Here's a good review of all the reasons why care management has not become a routine part of patient care.
As policymakers, reformists, consultants and architects plan for a population and outcomes-based future, they'd be wise to think about the review's 17-point reality check.
1) Start-up costs are considerable;
2) Costly to maintain;
3) Multi-year time horizon for any return on investment;
4) Any success undercuts future traditional fee-for-service revenue;
5) Can't be broken down into discreet 'reimbursible" units for fee-for-service payments;
6) It's paid for with still-novel-experimental capitated payments and/or shared savings;
7) The link between increased quality today and downstream savings tomorrow is still tenuous;
8) Complicates primary care by introducing more uncertainty;
9) Non-physician manager training is time-consuming and costly;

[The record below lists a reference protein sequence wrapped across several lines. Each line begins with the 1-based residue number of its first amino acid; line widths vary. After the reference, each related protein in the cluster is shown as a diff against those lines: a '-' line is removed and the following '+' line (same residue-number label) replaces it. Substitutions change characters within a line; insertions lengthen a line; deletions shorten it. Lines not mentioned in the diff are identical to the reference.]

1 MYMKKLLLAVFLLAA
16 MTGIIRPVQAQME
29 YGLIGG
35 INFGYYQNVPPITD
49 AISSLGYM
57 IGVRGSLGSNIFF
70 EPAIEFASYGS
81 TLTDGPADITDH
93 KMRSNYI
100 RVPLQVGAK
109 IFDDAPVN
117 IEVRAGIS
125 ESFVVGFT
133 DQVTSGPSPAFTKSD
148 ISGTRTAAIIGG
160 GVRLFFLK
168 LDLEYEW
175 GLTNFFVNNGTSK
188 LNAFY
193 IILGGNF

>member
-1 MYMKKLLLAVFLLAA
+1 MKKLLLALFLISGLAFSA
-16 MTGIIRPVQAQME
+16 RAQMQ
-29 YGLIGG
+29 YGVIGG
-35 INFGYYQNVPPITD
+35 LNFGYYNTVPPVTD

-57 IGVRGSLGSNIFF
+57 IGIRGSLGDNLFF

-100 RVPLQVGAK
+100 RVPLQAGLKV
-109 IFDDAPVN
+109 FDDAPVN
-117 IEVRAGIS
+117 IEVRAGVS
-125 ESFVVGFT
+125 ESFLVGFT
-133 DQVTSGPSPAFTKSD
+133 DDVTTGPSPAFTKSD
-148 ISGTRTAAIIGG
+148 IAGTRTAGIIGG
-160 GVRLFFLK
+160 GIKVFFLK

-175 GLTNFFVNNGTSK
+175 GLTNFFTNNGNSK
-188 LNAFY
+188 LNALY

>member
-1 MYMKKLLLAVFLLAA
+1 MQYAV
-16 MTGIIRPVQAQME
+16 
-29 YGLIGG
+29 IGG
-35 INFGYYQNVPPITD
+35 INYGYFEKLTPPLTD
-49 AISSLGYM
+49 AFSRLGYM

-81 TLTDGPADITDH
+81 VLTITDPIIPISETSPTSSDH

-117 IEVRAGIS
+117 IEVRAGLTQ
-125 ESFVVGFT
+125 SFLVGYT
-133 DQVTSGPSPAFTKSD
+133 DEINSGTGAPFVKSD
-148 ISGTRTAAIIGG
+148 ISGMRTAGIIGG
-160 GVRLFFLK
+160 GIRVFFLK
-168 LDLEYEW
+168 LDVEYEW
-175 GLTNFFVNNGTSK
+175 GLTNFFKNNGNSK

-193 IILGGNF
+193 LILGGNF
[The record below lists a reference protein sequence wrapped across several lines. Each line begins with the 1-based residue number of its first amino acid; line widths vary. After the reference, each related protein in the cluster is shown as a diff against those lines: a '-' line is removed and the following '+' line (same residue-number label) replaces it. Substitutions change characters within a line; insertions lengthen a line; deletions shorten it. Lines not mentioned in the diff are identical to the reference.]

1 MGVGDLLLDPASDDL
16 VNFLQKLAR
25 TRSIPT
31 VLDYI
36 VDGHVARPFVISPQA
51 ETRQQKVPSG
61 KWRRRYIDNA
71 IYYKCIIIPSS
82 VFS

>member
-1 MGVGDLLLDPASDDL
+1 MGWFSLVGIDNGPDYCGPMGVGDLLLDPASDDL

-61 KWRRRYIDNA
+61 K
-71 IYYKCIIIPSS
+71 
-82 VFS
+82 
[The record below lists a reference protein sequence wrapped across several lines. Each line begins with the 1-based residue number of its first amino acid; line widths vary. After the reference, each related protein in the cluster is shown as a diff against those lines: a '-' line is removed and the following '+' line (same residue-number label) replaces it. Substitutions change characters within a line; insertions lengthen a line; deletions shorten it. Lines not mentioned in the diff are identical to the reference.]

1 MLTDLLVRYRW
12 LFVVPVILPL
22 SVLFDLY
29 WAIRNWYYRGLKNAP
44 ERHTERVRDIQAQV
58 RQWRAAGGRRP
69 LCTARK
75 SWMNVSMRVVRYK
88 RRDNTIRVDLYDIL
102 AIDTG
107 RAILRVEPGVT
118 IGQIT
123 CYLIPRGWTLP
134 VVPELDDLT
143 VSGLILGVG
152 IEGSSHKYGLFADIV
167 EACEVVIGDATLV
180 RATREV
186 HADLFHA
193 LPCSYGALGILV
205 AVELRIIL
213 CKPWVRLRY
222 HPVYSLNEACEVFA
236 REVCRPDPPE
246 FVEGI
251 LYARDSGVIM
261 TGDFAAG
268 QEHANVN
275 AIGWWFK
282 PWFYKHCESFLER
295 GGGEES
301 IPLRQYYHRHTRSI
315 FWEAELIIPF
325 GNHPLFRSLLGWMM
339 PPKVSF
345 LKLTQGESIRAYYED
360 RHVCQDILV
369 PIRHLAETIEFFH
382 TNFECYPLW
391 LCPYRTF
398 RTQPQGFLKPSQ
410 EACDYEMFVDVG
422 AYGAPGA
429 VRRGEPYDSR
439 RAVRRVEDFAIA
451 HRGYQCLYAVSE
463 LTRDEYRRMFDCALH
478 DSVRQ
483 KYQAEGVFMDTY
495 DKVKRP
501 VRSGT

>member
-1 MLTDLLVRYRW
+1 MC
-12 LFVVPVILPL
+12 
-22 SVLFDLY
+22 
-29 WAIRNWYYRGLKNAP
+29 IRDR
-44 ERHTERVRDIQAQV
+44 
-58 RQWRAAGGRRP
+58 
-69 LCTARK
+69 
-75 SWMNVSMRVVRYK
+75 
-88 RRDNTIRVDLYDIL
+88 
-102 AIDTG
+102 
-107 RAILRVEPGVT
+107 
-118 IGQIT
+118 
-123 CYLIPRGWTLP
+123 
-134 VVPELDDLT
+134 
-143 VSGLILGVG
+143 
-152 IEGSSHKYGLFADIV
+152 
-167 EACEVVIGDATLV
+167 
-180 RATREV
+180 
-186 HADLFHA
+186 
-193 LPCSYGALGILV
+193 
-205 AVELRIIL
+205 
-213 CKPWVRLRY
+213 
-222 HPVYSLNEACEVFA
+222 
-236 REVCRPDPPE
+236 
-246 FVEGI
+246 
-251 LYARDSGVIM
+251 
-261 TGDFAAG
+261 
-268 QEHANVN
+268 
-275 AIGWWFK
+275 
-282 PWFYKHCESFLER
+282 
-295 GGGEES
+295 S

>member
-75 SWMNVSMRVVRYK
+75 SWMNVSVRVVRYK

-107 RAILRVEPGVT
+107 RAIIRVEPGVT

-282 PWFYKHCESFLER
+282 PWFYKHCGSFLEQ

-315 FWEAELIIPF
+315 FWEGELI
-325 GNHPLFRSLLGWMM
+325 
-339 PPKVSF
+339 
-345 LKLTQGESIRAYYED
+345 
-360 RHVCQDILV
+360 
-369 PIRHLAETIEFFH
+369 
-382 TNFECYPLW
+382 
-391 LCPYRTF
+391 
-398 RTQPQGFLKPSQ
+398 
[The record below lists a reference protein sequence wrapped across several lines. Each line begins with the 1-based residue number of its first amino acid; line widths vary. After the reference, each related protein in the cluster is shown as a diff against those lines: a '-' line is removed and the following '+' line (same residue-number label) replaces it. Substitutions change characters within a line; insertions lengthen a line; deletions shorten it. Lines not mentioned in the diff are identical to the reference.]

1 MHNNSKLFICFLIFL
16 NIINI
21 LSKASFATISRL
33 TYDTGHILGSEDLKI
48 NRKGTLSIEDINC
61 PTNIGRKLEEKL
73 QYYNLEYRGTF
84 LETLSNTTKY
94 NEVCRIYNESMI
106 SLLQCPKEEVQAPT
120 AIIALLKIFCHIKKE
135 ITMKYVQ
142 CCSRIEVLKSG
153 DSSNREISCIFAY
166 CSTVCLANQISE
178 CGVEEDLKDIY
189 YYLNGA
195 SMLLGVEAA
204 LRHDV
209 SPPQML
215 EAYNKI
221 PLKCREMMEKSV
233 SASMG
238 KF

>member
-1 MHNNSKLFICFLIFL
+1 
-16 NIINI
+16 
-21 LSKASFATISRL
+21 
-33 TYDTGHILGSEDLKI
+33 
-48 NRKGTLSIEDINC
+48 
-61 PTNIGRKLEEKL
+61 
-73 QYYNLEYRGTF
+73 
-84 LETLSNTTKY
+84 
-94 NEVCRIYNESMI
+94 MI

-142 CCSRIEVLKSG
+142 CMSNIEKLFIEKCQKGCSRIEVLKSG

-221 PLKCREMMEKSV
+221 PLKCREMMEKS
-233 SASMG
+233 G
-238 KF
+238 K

10) It's a resource that is best reserved for high risk patients, not all patients;
11) Doesn't fit into long-standing clinical workflows in established clinics;
12) Primary care already has enough challenges and implementing care management is not a priority;
13) Most EHRs are not configured to document or support non-physician care;
14) Decision-makers need additional information on expected net savings;
15) It relies on a lot of outside-the-doc-comfort zone behavioral, vs. "medical" health interventions;
16) It requires considerable data support;
17) It's often balkanized by multiple payers.
But be of good cheer. Jimmy Cliff reminds us that half the battle is knowing what you're up against.